The EU's Brexit negotiator, Michel Barnier, said on Monday it was "realistic" to expect an agreement on a divorce settlement with London in the next eight weeks, with an optimistic note when the clock marks Britain's exit from the bloc. .
The pound rose against the dollar because of Barnier's comments, which come after weeks of growing anxiety that an agreement to prevent Britain from crashing into a Brexit "without treatment" is not reached in time.
According to reports, British police chiefs even prepared contingency plans to deal with civil unrest if Britain leaves the EU without any agreement being reached, as fears of shortages of food and property could lead to to disorder.
"I think that if we are realistic, we can reach an agreement on the first stage of this negotiation, which is the Brexit treaty, in six or eight weeks," Barnier said at a conference in Bled, Slovenia.
Barnier's comments may bring some relief to British Prime Minister Theresa May, who is being regularly attacked from her own deeply divided party, and former Foreign Minister Boris Johnson launched a new barrage against him on Monday.
Johnson resigned from the government in July because of the May plan for Britain to maintain close trade links with the EU after Brexit and rumors abound that it is planning to try to overthrow the prime minister.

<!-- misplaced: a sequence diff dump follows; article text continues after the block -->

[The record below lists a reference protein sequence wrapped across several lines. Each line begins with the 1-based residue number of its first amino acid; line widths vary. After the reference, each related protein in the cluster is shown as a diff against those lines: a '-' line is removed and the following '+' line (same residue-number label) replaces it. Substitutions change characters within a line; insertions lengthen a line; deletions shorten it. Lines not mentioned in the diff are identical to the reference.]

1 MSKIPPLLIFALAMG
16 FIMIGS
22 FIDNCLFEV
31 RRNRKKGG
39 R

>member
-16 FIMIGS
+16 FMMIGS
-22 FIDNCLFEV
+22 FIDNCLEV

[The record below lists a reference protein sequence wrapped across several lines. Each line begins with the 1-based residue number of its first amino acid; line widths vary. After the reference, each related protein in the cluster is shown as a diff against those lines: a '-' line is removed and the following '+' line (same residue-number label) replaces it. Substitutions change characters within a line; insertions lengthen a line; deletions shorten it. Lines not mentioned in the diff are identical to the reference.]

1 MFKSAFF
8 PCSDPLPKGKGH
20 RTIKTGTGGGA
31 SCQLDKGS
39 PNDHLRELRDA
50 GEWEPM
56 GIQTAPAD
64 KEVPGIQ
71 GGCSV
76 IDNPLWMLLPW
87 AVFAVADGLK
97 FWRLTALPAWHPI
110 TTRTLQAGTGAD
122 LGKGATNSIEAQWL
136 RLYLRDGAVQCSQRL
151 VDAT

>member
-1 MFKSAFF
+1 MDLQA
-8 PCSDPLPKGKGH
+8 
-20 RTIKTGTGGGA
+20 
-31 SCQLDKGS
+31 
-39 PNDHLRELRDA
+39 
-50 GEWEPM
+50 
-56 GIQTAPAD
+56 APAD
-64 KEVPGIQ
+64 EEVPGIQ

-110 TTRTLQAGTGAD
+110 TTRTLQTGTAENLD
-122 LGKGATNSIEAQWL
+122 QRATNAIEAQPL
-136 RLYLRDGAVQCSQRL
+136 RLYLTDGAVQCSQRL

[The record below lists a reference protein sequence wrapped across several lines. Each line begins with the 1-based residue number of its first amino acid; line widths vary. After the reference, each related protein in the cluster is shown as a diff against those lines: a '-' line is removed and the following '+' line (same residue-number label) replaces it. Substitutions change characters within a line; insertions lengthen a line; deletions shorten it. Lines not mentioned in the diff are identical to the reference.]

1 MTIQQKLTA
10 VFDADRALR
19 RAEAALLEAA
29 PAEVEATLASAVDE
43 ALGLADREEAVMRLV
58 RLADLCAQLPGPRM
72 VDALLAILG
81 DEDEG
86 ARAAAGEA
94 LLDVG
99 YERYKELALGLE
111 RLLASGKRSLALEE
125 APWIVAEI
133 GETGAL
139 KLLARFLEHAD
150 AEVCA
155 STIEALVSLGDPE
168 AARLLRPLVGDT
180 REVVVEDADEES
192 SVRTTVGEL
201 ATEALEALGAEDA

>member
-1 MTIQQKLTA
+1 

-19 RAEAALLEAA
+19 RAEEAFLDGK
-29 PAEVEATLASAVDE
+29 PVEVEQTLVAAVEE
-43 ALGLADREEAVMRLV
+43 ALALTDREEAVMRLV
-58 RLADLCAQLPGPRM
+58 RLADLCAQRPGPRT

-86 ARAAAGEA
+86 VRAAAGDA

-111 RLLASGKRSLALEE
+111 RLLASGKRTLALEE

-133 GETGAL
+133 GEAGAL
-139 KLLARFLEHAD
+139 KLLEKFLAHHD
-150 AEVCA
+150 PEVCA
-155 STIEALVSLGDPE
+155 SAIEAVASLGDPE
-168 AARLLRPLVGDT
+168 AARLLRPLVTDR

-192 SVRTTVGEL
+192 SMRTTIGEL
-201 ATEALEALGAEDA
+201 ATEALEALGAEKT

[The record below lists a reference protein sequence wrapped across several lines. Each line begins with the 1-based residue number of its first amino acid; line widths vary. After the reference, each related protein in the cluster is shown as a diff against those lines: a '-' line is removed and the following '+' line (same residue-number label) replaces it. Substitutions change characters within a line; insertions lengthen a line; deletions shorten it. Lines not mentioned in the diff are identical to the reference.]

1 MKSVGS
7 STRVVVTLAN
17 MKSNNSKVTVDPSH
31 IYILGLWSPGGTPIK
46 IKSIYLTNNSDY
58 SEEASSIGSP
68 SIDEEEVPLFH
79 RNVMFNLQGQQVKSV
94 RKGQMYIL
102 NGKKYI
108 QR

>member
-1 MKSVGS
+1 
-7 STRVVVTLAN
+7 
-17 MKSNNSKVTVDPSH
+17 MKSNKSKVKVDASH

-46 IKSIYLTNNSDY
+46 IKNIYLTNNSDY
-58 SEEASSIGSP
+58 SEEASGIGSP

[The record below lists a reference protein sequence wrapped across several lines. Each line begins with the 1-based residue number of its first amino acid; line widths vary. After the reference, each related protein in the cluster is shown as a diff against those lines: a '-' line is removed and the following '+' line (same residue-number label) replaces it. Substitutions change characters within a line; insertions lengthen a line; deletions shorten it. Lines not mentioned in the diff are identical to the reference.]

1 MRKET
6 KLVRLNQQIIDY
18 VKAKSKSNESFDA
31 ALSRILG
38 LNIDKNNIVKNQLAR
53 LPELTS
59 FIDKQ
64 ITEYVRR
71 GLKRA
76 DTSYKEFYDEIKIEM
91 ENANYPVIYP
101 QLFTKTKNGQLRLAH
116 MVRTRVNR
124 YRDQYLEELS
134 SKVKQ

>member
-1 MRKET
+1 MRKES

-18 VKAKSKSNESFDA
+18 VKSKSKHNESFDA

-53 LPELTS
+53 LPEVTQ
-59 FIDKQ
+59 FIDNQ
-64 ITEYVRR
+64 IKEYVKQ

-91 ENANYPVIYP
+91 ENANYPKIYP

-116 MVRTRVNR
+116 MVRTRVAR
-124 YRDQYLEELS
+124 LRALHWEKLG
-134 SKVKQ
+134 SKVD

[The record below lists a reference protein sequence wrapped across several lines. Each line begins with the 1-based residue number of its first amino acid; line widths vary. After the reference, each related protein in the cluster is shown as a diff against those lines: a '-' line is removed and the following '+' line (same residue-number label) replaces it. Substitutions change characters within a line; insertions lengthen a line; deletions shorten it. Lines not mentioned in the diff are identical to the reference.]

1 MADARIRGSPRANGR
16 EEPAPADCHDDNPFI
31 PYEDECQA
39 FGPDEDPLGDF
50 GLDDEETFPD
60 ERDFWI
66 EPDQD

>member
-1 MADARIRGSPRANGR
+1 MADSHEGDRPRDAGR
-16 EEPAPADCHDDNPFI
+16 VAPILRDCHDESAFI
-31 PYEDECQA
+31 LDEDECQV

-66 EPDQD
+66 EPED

Last week, Barnier told British parliamentarians that an agreement on the terms of the British block's divorce was 80% agreed.
But he warned them that he risked being frustrated by the failure to reach an agreement on the border between Ireland and Northern Ireland, ruled by Great Britain.
Britain will leave the bloc on March 29 and the two sides have said they want to reach a divorce agreement at an EU summit from October 18 to 19 to give their parliaments enough time to back a deal.
But diplomats and officials in Brussels privately acknowledge that this deadline is likely to be missed, and an emergency summit in November is at stake.
Apart from the enigma of the Irish border, the two sides are stuck on the future commercial relationship between Great Britain and the remaining 27 EU states.
But officials in Brussels say a concrete divorce agreement could be finalized in the first half of November and that future ties could be the subject of a political declaration that would take place during a post-Brexit transition period.